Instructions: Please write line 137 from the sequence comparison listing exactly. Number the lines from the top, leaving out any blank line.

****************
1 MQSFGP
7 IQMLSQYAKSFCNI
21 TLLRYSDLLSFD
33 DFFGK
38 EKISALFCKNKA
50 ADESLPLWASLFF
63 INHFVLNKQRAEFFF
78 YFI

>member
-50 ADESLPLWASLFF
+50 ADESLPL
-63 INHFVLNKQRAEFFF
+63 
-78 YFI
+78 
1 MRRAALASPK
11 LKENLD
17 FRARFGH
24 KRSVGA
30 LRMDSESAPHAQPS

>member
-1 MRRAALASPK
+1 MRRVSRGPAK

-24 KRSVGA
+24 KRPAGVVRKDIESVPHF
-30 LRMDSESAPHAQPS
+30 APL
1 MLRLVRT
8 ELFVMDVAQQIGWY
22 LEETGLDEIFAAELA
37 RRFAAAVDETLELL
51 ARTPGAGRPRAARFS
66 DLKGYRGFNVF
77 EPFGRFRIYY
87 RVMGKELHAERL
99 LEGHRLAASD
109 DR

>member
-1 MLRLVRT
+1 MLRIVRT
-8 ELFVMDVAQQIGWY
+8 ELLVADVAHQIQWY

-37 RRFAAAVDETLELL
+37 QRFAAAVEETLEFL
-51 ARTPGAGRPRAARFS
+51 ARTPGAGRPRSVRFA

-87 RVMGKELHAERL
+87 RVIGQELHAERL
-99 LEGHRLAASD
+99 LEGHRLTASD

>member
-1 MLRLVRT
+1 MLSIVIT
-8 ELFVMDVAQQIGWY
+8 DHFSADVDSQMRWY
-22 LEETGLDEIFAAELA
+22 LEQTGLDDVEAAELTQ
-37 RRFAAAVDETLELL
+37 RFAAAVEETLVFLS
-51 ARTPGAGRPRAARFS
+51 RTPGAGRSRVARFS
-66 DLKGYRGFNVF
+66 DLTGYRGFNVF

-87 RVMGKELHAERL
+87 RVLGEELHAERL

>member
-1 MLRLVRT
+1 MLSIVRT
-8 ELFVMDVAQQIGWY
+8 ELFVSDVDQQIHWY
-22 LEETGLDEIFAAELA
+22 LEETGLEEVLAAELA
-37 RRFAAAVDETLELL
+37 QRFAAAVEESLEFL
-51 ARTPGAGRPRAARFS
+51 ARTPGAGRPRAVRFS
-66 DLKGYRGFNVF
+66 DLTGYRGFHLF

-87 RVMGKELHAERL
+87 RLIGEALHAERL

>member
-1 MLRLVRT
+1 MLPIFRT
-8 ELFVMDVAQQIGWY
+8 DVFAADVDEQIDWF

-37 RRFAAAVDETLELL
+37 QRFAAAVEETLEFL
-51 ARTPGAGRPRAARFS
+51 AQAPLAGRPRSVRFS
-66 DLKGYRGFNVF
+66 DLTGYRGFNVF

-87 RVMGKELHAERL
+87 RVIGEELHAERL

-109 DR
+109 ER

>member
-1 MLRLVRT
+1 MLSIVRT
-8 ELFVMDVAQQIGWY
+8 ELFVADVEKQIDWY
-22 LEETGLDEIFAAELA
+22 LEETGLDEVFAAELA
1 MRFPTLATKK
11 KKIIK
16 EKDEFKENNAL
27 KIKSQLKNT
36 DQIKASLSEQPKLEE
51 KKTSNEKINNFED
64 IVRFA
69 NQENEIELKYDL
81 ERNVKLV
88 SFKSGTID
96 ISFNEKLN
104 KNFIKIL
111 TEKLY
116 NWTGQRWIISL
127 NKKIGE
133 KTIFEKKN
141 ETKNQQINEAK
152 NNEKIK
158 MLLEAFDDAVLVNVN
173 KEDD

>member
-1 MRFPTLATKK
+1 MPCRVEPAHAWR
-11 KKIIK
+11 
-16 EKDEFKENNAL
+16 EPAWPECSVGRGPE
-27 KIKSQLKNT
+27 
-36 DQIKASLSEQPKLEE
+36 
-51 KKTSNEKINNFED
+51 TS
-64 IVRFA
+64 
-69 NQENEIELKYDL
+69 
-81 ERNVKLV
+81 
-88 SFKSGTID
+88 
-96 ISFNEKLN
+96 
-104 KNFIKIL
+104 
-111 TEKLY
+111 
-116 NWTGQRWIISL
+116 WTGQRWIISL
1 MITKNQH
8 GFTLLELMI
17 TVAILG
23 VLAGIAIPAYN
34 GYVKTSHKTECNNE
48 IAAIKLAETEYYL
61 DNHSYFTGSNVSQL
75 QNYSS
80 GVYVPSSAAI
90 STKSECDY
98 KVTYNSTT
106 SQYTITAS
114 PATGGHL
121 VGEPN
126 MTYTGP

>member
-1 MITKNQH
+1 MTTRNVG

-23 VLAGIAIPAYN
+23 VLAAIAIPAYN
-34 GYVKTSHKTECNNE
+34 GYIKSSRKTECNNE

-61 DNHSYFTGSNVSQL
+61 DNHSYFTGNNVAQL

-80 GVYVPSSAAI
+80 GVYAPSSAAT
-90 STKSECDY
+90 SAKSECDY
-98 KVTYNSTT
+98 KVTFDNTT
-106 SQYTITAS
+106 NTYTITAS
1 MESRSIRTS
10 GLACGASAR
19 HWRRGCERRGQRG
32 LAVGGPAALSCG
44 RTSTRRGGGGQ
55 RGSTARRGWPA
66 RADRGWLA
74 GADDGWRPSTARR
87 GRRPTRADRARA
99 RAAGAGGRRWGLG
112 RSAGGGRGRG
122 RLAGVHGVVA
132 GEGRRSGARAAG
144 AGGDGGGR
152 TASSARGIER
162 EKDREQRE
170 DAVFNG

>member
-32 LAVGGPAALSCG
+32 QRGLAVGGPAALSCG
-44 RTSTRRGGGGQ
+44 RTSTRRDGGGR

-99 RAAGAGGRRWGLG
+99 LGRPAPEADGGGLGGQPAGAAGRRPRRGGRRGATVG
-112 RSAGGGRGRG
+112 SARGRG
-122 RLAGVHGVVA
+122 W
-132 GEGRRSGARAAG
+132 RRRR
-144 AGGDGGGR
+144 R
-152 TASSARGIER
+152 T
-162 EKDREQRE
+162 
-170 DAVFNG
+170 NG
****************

+64 